Michael Eriksson
A Swede in Germany
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Convict him!

In February 2024, I watched the based-on-real-events film “In the Name of the Father”: During the “Troubles” era, two pub bombings are pinned on protagonist Gerry Conlon, while various friends/relatives/whatnot are convicted for the same or related crimes. Fifteen-or-so years later, the innocent are cleared and the convictions are shown to be based on manipulated and/or withheld evidence. (The real events deviate considerably from the movie, according to some interim readings, but the film appears to be true in substance and the “big picture”, including that evidence was deliberately mishandled.)

This film raises many interesting questions, including to what degree police, prosecutors, whatnot, in a given legal system can be trusted to do their jobs in a proper manner.


While Conlon’s trial took place in the U.K., similar problems appear to be particularly common in the U.S.

This, in part, because of a system of elected DAs, which gives strong incentives for abuse, e.g. to allow a prosecutor to profile himself for a later run at the position as DA, for an incumbent DA to strengthen his chances at reelection, and for such an incumbent to profile himself for other elected offices.

This, in part, because of the extensive use and abuse of plea bargaining, where many innocent prefer to plea guilty in exchange for a guaranteed lesser punishment over the risk of a conviction with potentially far worse consequences. The prosecution looks good with its achieved conviction, while the courts and the prosecution both save time and resources. The true perpetrator rarely objects.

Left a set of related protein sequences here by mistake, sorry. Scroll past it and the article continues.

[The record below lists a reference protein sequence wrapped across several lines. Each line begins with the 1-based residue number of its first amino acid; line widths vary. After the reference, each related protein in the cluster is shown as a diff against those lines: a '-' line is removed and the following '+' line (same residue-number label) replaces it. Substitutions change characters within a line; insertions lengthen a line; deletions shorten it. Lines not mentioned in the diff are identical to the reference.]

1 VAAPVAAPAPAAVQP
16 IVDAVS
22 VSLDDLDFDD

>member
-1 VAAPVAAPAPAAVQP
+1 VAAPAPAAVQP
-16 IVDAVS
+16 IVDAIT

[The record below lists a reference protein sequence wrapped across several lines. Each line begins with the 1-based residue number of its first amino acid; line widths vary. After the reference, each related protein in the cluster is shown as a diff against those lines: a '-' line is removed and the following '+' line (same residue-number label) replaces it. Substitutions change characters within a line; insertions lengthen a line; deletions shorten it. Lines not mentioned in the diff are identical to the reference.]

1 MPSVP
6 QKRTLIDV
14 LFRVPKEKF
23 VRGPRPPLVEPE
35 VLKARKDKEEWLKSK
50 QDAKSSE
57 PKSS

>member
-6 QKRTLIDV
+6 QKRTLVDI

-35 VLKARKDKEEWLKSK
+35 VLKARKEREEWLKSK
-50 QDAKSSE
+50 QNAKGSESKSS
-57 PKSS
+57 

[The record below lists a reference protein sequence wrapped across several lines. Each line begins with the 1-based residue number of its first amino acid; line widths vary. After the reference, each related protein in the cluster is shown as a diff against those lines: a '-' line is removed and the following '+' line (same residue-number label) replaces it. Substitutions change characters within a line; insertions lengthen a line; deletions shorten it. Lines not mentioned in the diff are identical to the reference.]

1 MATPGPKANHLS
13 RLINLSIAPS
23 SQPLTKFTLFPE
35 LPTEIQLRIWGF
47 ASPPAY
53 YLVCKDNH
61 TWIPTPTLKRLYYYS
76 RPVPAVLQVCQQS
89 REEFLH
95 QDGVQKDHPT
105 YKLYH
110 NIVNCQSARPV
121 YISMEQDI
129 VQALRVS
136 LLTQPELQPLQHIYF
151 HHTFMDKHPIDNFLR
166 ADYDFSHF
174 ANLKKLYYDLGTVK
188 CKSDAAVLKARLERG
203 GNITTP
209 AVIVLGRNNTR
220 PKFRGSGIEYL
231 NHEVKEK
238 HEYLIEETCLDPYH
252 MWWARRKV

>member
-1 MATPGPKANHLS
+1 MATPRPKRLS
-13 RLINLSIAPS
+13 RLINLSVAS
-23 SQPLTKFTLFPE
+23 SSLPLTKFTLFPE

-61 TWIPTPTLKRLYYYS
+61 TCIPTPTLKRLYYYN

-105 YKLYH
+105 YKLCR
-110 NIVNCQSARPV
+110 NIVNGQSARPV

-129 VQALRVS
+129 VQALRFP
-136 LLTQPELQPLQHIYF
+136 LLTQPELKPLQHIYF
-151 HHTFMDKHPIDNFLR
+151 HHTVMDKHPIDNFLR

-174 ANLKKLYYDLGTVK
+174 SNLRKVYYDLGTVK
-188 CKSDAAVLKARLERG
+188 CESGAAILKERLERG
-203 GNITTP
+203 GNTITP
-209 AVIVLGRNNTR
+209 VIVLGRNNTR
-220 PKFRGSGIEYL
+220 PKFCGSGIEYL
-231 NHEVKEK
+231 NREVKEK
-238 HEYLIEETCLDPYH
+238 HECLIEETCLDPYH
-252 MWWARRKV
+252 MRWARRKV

A particular family of complications, and a recurring issue in both fiction and real life, relate to what the purpose of convicting a given accused is. This, especially, in light of the risk of the innocent being convicted—the accused is often guilty, but there is no guarantee, and even the innocent are sometimes convicted. (Examples other than Conlon and associates are plentiful. One particularly interesting, and one potentially similar to Conlon’s, is the conviction of the Swedish criminal and drug addict Christer Petterson for the murder of Olof Palme, which was soon over-turned by a higher court.)

Looking at many direct and indirect victims (notably, the families of murder victims), there often seems to be a feeling that whoever is accused is guilty and should be convicted—and that anything but a conviction is a failure of the justice system. Ditto angry crowds, who are usually poorly familiar with the evidence at hand, but are horrified by the crime.


This is not to be confused with the presumption of guilt often pushed by the likes of Feminists when it comes to rape and other special-to-them crimes. Here a very different mechanism of a deliberate tilting of the justice system is in play.

With Conlon, it appears that the police and/or the prosecution would have been willing to convict more-or-less anyone, in order to get the political pressure off their respective backs, to look good in the press, or whatever the ultimate motivation might have been. (As to “more-or-less”: Conlon had certain characteristics that made him more “suitable” than a random man off the street, including being Irish, a drug user, and a small-time criminal, but there was nothing magical about him. At the other end, we might have cases where someone, e.g. a political dissident, is targeted for the purpose of getting rid of specifically him.)